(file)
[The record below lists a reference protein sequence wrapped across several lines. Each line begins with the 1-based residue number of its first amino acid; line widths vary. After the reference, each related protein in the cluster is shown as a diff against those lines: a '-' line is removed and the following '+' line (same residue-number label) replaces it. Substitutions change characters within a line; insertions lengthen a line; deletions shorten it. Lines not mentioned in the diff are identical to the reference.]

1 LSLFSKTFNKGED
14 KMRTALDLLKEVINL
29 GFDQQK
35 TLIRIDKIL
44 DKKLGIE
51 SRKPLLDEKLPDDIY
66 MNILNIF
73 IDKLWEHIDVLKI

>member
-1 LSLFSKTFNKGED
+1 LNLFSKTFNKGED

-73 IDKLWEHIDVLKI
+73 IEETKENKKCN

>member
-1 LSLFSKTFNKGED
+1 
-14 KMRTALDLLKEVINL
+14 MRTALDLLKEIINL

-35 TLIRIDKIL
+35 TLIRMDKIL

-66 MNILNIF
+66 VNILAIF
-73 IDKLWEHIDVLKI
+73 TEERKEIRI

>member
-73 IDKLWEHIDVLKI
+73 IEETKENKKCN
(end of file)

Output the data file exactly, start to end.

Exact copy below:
[The record below lists a reference protein sequence wrapped across several lines. Each line begins with the 1-based residue number of its first amino acid; line widths vary. After the reference, each related protein in the cluster is shown as a diff against those lines: a '-' line is removed and the following '+' line (same residue-number label) replaces it. Substitutions change characters within a line; insertions lengthen a line; deletions shorten it. Lines not mentioned in the diff are identical to the reference.]

1 LSLFSKTFNKGED
14 KMRTALDLLKEVINL
29 GFDQQK
35 TLIRIDKIL
44 DKKLGIE
51 SRKPLLDEKLPDDIY
66 MNILNIF
73 IDKLWEHIDVLKI

>member
-1 LSLFSKTFNKGED
+1 LNLFSKTFNKGED

-73 IDKLWEHIDVLKI
+73 IEETKENKKCN

>member
-1 LSLFSKTFNKGED
+1 
-14 KMRTALDLLKEVINL
+14 MRTALDLLKEIINL

-35 TLIRIDKIL
+35 TLIRMDKIL

-66 MNILNIF
+66 VNILAIF
-73 IDKLWEHIDVLKI
+73 TEERKEIRI

>member
-73 IDKLWEHIDVLKI
+73 IEETKENKKCN